Endpoints

OS and LCSS were used to evaluate the prognosis of NSCLC patients11. OS was determined as the time from the diagnosis of lung cancer to the death of the patient, independent from the cause of death. LCSS was defined as the time from the diagnosis of lung cancer to the death of the patient, only when this was a direct consequence of lung cancer. For OS, patients who were alive on December 31, 2013, were defined as censored data. For LCSS, patient death due to causes other than lung cancer or alive at the end of the follow-up period, were all recognized as censored data.

Statistics

SPSS version 20 was used for the statistical analysis. To examine the association between each baseline clinicopathological variable and tumor size, the Pearson χ 2 . coefficient was used. Univariate Cox proportional hazards regression and multivariate Cox proportional hazards regression were used to assess the association between survival information (including OS and LCSS, expressed as p value, hazards regression, 95% confidence interval) and the other variables. Kaplan–Meier survival curve analysis and log-rank test were used to compare the survival information (OS or LCSS) of the newly defined T2a (3–4 cm) and T2b (4–5 cm) stages. All p values were two-sided and values lower than 0.05 were considered significant.

Data availability

Datasets generated and analyzed in this study are available in the SEER data repository, [https://seer.cancer.gov/].

Additional Information

Publisher's note: Springer Nature remains neutral with regard to jurisdictional claims in published maps and institutional affiliations.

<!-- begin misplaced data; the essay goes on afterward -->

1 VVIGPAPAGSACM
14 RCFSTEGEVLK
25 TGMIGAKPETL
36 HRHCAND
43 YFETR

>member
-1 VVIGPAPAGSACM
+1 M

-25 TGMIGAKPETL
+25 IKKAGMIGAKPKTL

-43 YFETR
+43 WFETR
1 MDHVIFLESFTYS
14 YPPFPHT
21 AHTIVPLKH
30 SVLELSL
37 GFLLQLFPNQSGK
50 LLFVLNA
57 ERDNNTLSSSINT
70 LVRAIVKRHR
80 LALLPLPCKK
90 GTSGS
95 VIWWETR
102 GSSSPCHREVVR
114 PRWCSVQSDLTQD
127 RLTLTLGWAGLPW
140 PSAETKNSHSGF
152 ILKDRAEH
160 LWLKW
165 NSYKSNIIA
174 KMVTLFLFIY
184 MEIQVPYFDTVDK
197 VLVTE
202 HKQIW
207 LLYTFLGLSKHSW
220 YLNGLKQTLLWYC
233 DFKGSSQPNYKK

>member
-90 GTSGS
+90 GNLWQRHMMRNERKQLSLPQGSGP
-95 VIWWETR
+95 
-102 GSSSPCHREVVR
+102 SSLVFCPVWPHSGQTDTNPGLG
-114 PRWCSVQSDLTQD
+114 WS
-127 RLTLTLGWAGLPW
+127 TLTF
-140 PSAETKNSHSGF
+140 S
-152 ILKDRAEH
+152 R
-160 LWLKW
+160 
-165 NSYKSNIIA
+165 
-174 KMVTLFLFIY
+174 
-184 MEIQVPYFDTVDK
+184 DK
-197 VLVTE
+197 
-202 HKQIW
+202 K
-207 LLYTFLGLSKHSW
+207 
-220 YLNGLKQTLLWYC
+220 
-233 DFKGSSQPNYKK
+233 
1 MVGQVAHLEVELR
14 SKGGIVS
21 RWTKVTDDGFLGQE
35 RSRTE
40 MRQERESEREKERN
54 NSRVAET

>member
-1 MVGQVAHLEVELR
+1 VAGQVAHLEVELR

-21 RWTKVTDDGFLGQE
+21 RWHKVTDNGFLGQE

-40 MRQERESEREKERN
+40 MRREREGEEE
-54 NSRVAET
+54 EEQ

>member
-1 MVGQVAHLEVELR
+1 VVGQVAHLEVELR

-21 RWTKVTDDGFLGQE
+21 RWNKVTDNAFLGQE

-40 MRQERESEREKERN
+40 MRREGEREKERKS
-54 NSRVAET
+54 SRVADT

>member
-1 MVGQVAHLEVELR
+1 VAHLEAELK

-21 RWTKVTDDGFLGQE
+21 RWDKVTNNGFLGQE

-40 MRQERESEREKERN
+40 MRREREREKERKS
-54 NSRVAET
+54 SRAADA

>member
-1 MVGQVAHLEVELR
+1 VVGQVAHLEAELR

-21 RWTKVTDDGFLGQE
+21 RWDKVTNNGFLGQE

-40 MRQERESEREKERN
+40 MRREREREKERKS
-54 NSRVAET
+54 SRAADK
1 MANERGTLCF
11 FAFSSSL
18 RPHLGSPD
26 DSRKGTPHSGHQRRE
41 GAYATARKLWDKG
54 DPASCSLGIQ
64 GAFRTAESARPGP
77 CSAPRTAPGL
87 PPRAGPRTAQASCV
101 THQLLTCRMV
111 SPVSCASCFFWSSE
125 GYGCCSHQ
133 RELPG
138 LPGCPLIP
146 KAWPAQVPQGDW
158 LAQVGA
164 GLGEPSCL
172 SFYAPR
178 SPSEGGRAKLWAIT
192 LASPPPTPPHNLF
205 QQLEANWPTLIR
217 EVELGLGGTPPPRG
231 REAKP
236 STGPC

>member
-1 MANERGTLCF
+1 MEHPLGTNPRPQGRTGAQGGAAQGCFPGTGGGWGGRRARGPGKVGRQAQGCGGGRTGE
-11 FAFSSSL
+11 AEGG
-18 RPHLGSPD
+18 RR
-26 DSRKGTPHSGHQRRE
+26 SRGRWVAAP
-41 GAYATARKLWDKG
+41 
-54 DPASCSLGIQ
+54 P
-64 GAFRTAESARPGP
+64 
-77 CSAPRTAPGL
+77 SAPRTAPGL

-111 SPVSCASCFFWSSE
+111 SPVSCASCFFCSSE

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Acknowledgements

The work was supported by Provincial Natural Science Foundation of Shandong (ZR2014HQ073), National Natural Science Foundation of China (81672288) and Provincial science and technology development plan of Shandong (2015GSF118109). The authors would like to thank Dr. Miaomiao Yang for helping revising this manuscript.

Author information

Author notes

  1. Fenglong Bie and Xiao Qu contributed equally to this work.

Affiliations

  1. Institute of Oncology, Shandong Provincial Hospital Affiliated to Shandong University, 324 Jingwu Road, Jinan, 250021, P. R. China

    • Fenglong Bie
    • , Xiao Qu
    • , Xudong Yang
    • , Zhaofei Pang
    • , Yufan Yang
    • , Shaorui Liu
    •  & Jiajun Du
  2. Department of Thoracic Surgery, Shandong Provincial Hospital Affiliated to Shandong University, 324 Jingwu Road, Jinan, 250021, P. R. China

    • Wei Dong
    •  & Jiajun Du

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Contributions

Fenglong Bie, Xiao Qu and Jiajun Du designed this experiment. Fenglong Bie, Xiao Qu, Jiajun Du, Xudong Yang, Zhaofei Pang, Yufan Yang, Shaorui Liu and Wei Dong collected and processed data. Fenglong Bie, Xiao Qu, Jiajun Du, Xudong Yang, Zhaofei Pang, Yufan Yang, Shaorui Liu and Wei Dong wrote and polished article. All of the authors reviewed the manuscript.

Competing Interests

The authors declare that they have no competing interests.

Corresponding author

Correspondence to Jiajun Du.